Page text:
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Blacklight: ‘The Night Ocean’ Excavates One Man’s Obsession With the Enigmatic Horror Maestro H. P. Lovecraft

Blacklight: ‘The Night Ocean’ Excavates One Man’s Obsession With the Enigmatic Horror Maestro H. P. Lovecraft

Author: John Copenhaver

August 3, 2017

In this column I primarily review mystery novels that, aside from positioning LGBT characters at the center of their narratives, conform to the standards of the genre. Occasionally, though, I want to push beyond the clear boundaries of the genre and review a novel that doesn’t fit neatly in any category. Paul La Farge’s rich, complex, and resonant The Night Ocean is one such novel.

The Night Ocean is not marketed as crime fiction, nor like the fiction of its principle subject, H. P. Lovecraft, is it marketed as horror. However, it unfolds much like a crime novel: a mystery is presented, characters behave as amateur detectives, clues are uncovered, and the plot takes many twists and turns. It also is a horror story: Like Lovecraft’s short stories and novels, at its core, it’s about the horror of the unknowable—that forbidden knowledge which can unwind our sanity and shake our sense of reality. But in this case, the unknowable isn’t a vast supernatural beast, Cthulhu rising from the ocean floor, but rather an existential horror: Can we really know each other? Can we really know ourselves?

La Farge’s novel begins with the disappearance (and perhaps suicide) of Charlie Willet, a writer and researcher obsessed with H. P. Lovecraft, “the greatest practitioner of the classic horror tale,” according to Stephen King. In particular, Charlie is obsessed with the summer of 1934, during which Lovecraft, famously averse to discussing sexual matters, may have had an affair with a sixteen-year-old fan named Robert Barrow, as detailed in Lovecraft’s posthumously published (and much debated) 1952 memoir called the Erotonomicon. Charlie’s obsessive detective work—flittered through the perspective of his frustrated and loving wife, Marina—leads him into a mirror maze of the past, yielding surprising results that launch the couple into a scandal which paves the way to Charlie’s breakdown and disappearance.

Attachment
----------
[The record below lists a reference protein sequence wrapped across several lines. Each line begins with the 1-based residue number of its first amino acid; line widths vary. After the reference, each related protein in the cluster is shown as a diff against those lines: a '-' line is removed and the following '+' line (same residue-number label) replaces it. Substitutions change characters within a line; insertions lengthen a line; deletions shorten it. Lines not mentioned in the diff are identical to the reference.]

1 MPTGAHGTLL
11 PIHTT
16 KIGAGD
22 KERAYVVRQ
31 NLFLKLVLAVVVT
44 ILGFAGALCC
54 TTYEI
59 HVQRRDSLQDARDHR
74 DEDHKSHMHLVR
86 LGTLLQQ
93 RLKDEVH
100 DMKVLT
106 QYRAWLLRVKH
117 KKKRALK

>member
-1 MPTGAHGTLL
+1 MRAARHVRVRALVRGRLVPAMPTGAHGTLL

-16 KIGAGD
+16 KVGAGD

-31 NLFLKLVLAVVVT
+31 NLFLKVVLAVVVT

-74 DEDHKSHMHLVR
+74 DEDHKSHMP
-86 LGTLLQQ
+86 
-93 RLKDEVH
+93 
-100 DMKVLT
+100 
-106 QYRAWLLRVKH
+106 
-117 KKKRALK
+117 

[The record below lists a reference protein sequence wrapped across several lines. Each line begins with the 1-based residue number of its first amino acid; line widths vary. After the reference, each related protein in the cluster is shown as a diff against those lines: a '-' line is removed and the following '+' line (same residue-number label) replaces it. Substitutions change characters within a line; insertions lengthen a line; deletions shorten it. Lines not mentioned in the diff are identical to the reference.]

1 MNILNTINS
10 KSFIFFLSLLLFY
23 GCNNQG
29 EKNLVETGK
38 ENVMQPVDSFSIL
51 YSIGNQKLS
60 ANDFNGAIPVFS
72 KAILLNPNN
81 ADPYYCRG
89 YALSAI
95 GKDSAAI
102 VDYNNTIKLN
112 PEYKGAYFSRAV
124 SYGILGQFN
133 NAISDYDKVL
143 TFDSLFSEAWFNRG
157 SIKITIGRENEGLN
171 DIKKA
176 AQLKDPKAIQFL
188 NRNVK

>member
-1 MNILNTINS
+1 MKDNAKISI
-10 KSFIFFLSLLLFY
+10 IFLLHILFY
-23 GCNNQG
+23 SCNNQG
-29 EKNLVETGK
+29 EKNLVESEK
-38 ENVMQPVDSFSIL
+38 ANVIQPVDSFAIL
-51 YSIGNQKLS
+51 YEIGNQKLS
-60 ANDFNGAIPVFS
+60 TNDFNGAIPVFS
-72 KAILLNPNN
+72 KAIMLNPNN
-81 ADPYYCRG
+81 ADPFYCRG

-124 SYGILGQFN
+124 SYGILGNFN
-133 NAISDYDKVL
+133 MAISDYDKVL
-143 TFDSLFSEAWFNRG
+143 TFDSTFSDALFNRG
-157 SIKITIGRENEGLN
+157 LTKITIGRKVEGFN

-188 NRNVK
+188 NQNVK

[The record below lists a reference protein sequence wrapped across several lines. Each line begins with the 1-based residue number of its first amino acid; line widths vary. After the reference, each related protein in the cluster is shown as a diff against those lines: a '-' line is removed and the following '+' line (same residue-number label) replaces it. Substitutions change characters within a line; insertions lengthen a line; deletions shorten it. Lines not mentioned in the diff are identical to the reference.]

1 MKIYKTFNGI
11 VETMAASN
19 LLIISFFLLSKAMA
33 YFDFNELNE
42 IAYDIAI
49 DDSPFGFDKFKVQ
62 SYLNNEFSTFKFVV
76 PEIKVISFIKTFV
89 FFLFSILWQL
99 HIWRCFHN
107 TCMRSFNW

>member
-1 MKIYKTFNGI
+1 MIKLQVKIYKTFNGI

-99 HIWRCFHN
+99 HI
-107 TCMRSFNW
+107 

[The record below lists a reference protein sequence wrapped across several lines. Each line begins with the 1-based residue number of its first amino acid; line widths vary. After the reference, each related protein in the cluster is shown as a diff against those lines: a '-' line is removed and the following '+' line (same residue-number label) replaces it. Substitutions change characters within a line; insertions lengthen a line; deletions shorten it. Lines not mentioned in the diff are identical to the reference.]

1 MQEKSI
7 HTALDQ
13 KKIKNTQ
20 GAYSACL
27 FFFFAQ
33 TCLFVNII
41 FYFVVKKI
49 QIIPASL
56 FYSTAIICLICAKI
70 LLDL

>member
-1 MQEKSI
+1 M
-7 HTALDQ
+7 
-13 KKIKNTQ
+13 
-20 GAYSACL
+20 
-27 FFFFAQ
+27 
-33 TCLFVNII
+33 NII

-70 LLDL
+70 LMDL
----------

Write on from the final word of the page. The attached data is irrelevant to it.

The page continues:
The novel is an excavation of narrative layers which, more than the subject matter, makes it a kind of detective fiction. La Farge structures it by embedding narrators within narrators, like nesting dolls. Marina is our guide; she’s patient, incredulous, and ultimately bewildered, an outsider witnessing her husband’s strange obsession with first reluctant acceptance, then concern, and finally anger and grief. Nested within Marina’s narrative is Charlie’s. He is the exuberant detective, desperately wanting to understand what transpired between Lovecraft and Barrow. Nested within Charlie’s narration is Lovecraft’s story, the Erotonomicon, the authorship of which is famously disputed, a mystery which La Farge exploits to great effect. As the novel unfolds and layers crumble away, we move closer to that elusive bedrock—the truth. Once Charlie vanishes, Marina loses her rational distance from the events and absorbs her missing husband’s obsession with the Erotonomicon and begins her own interrogation of the past: Did Lovecraft love Barrow? Was he gay? Who wrote the Erotonomicon? And ultimately: why did Charlie want to know? Who was this man she loved and lost?

La Farge is wonderfully skilled at revealing the textured psychology of obsession, while making us as readers complicit. We become obsessives, hungrily turning page after page, sorting through an ever-deepening strata of narrators and slippery historical details and even more slippery historical characters, like William S. Burroughs, Roy Cohn, and L. C. Spinks. Just as Marina wants to understand Charlie, or Charlie wants to nail down Lovecraft, we want to know what truth lies at the murky bottom of The Night Ocean, an impulse any fan of crime fiction can identify with. In the end, La Farge doesn’t so much answer these questions as fully explore them, a technique he takes from Lovecraft. Uncovering the absolute truth about these characters isn’t his point, but rather, it’s that we can only know the world through the accumulation of stories we tell about each other and ourselves. The difficult thing to accept—the existential horror—is that many of those stories may not be true.



The Night Ocean
By Paul La Farge
Penguin Press
Hardcover, 9781101981085, 304 pp.
March 2017

John Copenhaver photo

About: John Copenhaver

John Copenhaver’s historical crime novel, Dodging and Burning, won the 2019 Macavity Award for Best First Mystery Novel and garnered Anthony, Strand Critics, Barry, and Lambda Literary Award nominations. His second novel, The Savage Kind, will be published in October 2021. Copenhaver cohosts on the House of Mystery Radio Show, and is the six-time recipient of Artist Fellowships from the D.C. Commission on the Arts and Humanities. He grew up in the mountains of southwestern Virginia and currently lives in Richmond, VA, with his husband, artist Jeffery Paul (Herrity).

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